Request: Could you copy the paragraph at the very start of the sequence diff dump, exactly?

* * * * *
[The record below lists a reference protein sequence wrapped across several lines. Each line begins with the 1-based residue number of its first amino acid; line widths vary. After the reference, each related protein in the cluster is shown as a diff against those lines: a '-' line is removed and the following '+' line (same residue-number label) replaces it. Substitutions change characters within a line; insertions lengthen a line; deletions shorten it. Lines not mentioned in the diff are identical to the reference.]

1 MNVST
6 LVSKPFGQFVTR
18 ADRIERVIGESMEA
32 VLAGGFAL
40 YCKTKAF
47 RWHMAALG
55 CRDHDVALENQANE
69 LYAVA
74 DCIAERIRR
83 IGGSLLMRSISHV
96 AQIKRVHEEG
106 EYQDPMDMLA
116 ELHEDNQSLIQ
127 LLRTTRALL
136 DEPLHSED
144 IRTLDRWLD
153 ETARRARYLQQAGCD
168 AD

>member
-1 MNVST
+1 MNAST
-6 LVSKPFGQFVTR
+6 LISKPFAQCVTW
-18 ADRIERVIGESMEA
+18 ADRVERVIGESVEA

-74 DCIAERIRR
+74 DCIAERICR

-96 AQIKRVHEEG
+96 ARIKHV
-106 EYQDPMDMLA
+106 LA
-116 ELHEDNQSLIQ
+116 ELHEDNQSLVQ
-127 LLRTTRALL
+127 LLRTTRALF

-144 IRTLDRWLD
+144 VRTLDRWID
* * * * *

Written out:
[The record below lists a reference protein sequence wrapped across several lines. Each line begins with the 1-based residue number of its first amino acid; line widths vary. After the reference, each related protein in the cluster is shown as a diff against those lines: a '-' line is removed and the following '+' line (same residue-number label) replaces it. Substitutions change characters within a line; insertions lengthen a line; deletions shorten it. Lines not mentioned in the diff are identical to the reference.]